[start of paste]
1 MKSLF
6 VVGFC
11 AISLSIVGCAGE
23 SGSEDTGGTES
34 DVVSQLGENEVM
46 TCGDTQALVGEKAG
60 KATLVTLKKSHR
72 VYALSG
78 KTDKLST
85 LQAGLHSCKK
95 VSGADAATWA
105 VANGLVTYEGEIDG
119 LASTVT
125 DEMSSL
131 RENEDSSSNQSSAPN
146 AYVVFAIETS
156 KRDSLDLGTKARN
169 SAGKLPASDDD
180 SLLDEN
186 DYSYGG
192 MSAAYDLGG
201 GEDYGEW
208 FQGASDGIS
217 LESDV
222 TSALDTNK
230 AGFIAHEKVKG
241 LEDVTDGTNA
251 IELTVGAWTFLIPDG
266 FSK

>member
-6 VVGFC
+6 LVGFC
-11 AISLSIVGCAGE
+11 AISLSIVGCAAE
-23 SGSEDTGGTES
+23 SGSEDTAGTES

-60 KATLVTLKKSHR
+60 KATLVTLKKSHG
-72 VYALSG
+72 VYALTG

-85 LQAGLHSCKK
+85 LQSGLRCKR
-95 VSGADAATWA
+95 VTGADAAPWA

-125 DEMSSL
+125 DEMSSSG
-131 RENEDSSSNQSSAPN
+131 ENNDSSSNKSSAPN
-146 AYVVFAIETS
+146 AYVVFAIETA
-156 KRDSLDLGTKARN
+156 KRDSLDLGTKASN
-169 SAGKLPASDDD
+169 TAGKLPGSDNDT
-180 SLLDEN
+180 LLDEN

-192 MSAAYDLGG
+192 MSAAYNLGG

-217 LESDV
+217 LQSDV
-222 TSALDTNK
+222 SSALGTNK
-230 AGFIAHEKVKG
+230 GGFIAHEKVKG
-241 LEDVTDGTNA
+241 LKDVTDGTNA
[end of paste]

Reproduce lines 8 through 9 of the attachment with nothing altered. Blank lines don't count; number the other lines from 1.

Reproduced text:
72 VYALSG
78 KTDKLST